Herald Sun - Switched On - - ON THE COUCH -

Nerds are hav­ing their mo­ment. Ac­cord­ing to Sil­i­con Val­ley ex­ec­u­tive pro­ducer and exSe­in­feld alum Alec Berg, it’s al­most im­pos­si­ble to imag­ine a re­nais­sance man as the pro­tag­o­nist of a mod­ern com­edy.

To work, there needs to be some­thing awk­wardly like­able about to­day’s comedic front­men. En­ter the nerdy team try­ing to make it big on the multi­bil­lion-dol­lar tech scene in HBO’s Sil­i­con Val­ley.

“I def­i­nitely think it’s cycli­cal and it will swing back,” says Berg, of the un­usual heroes.

“I re­mem­ber when I was a kid, Smokey and the Ban­dit came out and it was like, oh Burt Reynolds was a big com­edy star — but now the idea of the good­look­ing guy who gets the girl be­ing the cen­tre of a com­edy seems weird.”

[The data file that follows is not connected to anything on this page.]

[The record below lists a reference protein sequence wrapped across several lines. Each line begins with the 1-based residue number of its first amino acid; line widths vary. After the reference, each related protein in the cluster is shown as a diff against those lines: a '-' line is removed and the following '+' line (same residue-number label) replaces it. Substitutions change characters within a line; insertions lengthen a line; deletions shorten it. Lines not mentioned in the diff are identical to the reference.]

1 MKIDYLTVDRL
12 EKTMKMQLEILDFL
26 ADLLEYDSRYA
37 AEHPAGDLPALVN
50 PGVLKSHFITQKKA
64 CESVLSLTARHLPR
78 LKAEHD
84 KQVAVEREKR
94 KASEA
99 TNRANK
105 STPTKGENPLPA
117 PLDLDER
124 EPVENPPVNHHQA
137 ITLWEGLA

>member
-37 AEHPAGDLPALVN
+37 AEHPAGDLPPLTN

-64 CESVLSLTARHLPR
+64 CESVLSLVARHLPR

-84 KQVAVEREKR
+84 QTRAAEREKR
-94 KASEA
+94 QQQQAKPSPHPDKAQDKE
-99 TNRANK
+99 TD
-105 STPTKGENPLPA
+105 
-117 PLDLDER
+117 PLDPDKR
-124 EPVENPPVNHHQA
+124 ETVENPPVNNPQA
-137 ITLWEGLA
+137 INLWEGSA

Berg says part of the ap­peal of Sil­i­con Val­ley, which is in its third sea­son, is the au­di­ence cheers on the team of out­siders — pro­gram­mer pro­tag­o­nists try­ing to play in the fast-paced high-fi­nance world of tech de­vel­op­ment.

He also sees the show’s con­tent as a prod­uct of its time.

“Al­most ev­ery hu­man on earth has a smart phone … peo­ple are aware of how the sausage is made and peo­ple are in­ter­ested,” he says.


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